Why We Wish You A Merry Christmas
Merry Christmas is a standard greeting this time of year; a greeting that is often said without considering the etymology of the words. However, with the growing secularization of our culture, there’s a decrease in the use of Merry Christmas in favor of the somewhat meaningless expression like Happy Holidays. Let me make a case for Merry Christmas.
The earliest use of “Merry Christmas” dates back to at least December 22, 1534 when it was used in a season's greetings letter from John Fisher to Thomas Cromwell. While Fisher was likely expressing a joyous greeting with his use of merry, this was not necessarily the primary definition of the word that came to people’s minds. Over the centuries the word “merry” has meant things other than the jolly definition we use today.
An early example of how the word merry was historically used is seen with Charles II (1630–1685) who was known as the Merry Monarch. This was not because he was joyful or cheery king but because of his raucous lifestyle of mistresses and drink. At the time, merry was most commonly associated with those who were rowdy and intoxicated. For this reason, the royal family in England adopted "Happy Christmas" as their preferred greeting rather than wishing someone a merry one.
This doesn’t mean that the word merry always meant something negative. The Christmas carol, “God Rest Ye Merry, Gentlemen”, dating back to the 15th century, applied another meaning of merry. Here, both the words rest and merry have meanings different from our own today. The word “rest” meant “keep,” while the word “merry” indicated a strong individual. If we modernized the title “God Rest Ye Merry, Gentlemen”, it would become “May God Keep You Gentlemen Strong.”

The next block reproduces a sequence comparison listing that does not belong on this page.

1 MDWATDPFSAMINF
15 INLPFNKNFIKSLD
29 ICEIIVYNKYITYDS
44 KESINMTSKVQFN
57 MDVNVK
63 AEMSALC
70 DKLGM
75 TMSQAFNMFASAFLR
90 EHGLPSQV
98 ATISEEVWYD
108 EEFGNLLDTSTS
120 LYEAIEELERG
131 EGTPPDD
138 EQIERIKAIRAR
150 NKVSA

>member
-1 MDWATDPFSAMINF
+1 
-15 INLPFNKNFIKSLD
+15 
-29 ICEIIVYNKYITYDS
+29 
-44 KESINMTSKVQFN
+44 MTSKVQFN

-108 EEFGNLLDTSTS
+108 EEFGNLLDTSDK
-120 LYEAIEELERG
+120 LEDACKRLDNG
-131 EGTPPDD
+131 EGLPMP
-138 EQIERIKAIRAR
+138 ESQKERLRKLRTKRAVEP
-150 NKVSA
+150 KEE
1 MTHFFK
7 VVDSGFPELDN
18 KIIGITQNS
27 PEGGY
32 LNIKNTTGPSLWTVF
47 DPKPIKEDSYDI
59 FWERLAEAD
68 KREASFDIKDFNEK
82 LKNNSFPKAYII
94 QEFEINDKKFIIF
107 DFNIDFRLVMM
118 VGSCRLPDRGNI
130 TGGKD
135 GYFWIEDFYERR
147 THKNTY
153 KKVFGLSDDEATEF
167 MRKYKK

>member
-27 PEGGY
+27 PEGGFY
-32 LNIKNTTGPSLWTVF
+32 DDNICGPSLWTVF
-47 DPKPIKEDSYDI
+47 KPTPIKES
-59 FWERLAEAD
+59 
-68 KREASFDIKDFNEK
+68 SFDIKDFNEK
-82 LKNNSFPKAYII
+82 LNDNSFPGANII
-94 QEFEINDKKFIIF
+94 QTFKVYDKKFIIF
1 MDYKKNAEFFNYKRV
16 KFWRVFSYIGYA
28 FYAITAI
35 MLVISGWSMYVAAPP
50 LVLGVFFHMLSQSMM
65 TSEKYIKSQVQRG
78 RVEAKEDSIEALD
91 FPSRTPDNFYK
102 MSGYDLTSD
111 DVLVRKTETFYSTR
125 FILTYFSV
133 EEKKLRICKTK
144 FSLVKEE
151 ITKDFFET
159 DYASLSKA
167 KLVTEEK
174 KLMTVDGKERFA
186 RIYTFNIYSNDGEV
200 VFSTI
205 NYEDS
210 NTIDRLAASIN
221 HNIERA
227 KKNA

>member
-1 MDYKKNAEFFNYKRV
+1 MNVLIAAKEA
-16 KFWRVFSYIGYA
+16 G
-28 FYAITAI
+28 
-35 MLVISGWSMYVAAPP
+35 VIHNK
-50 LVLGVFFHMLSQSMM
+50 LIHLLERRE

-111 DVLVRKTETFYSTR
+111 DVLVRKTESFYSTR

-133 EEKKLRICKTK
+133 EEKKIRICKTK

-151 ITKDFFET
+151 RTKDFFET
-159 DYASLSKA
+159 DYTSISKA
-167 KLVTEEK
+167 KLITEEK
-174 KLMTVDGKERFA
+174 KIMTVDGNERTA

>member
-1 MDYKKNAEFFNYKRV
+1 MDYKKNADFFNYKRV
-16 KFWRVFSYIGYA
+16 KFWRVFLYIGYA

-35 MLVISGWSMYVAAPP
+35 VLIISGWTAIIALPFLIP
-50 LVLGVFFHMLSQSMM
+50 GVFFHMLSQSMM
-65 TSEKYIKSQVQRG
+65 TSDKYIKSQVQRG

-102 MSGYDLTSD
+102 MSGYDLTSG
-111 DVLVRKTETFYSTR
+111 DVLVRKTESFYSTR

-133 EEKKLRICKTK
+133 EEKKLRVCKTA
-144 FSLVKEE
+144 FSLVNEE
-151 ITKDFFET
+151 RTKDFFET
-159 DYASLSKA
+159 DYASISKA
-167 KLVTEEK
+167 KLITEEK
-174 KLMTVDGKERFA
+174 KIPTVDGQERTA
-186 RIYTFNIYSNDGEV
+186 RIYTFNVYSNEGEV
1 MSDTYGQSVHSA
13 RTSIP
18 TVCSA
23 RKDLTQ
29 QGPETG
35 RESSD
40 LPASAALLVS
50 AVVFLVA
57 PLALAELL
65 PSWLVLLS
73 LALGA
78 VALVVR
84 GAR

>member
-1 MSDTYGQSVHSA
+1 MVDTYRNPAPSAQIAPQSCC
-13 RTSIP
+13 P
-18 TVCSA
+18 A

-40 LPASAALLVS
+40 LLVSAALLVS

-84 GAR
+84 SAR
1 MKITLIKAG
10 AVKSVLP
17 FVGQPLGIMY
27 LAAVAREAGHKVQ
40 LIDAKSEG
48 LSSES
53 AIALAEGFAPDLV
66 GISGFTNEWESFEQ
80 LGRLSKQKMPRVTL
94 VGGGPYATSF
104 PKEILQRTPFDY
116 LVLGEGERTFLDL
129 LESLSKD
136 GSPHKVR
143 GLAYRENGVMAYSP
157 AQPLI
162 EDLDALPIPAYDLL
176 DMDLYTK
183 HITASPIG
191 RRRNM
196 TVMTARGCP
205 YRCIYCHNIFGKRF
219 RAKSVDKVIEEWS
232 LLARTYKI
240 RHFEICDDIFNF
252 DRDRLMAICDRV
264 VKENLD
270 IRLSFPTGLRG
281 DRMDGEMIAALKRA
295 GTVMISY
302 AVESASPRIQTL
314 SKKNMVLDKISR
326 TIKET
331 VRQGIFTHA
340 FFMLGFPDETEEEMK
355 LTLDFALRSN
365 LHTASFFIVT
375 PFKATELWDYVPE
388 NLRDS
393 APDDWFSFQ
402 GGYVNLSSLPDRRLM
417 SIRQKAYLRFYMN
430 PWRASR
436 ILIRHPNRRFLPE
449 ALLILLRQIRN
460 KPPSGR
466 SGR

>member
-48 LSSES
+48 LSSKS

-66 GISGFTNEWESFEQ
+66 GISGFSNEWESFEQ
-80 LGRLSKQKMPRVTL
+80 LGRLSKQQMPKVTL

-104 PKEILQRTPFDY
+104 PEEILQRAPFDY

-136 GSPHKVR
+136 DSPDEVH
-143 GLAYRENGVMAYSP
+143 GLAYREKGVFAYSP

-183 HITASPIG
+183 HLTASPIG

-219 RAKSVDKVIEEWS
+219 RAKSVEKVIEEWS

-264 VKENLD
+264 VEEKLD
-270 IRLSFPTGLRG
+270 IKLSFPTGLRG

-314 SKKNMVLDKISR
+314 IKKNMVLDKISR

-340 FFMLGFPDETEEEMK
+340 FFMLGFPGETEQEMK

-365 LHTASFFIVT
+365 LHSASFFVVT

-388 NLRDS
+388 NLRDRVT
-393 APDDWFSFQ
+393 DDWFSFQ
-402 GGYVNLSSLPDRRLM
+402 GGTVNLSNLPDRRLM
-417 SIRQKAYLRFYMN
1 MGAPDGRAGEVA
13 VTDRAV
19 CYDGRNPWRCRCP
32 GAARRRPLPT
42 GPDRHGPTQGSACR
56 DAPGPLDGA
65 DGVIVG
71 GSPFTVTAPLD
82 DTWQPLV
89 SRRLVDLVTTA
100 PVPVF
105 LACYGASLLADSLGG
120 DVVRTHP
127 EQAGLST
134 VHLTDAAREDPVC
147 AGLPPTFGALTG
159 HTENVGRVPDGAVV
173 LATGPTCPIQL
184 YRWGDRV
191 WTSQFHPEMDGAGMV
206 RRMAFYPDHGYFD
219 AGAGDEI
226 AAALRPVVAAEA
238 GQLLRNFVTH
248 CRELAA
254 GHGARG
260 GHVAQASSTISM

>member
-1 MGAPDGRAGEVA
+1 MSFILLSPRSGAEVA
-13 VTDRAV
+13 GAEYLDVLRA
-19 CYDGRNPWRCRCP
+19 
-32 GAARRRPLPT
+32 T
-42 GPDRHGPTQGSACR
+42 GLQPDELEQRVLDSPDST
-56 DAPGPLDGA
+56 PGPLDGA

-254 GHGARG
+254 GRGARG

Understanding what merry means helps us to not only sing the song correctly but it also helps in wishing someone a Merry Christmas. With our “Merry Christmas” we are encouraging people to see and know that God was present, able, and willing to keep us by His grace and might. It is the redemptive message of this carol that has given it sustaining power.
It seems that Charles Dickens himself understood some of this as he wrote a Christmas Carol in 1843. The story tells us that when a singer came to Scrooge’s door singing “God Rest Ye Merry, Gentlemen” Scrooge hurls a ruler at the singer in outrage. By using this carol, Dickens underscores the power of Christ and what His birth means to all who embrace Him. As the song tells us the story of redemption, so Scrooge in Dickens’ story needed redemption.
Why should I use Merry Christmas as my holiday greeting? Partly because the vagueness of our other greetings offer no meaning. Things like “Seasons Greetings” may be warm and welcoming, but it doesn’t remind me of the reason for our celebrations. Whereas, Merry Christmas testifies of the hope of the salvation that the child brings. Using Christmas in our greeting provides meaning behind our celebrations by boldly declaring that the reason for our joy is in the child who was born to be our Savior.
The Christmas story didn’t start with Jesus’ birth, it was told 700 years before Christ by Isaiah where the prophet declared, “Therefore the Lord Himself will give you a sign: Listen carefully, the virgin will conceive and give birth to a son, and she will call his name Immanuel (God with us).” (Isaiah 7:14) Later Isaiah goes onto say, “For a child is born to us, a son is given to us. The government will rest on his shoulders. And he will be called: Wonderful Counselor, Mighty God, Everlasting Father, Prince of Peace.” (Isaiah 9:6)
The fulfillment of these words came with Jesus’ birth where the angels announced to the shepherds, “Today in the town of David a Savior has been born to you; he is Christ the Lord.” (Luke 2:11) At Christmas the Christian remembers and celebrates not just the birth of a child, but the birth of their Savior. With Merry Christmas we declare that Christ was more than just a teacher and healer, we proclaim that he was born to be our savior.
With Merry Christmas we remember that Jesus is the reason for the season; something that is lacking in the innocuous Happy Holidays and Seasons Greetings. Merry Christmas or Happy Christmas keeps Christ at the center. I encourage you to declare Merry Christmas as a testimony of your hope in Christ today and every day. Merry Christmas!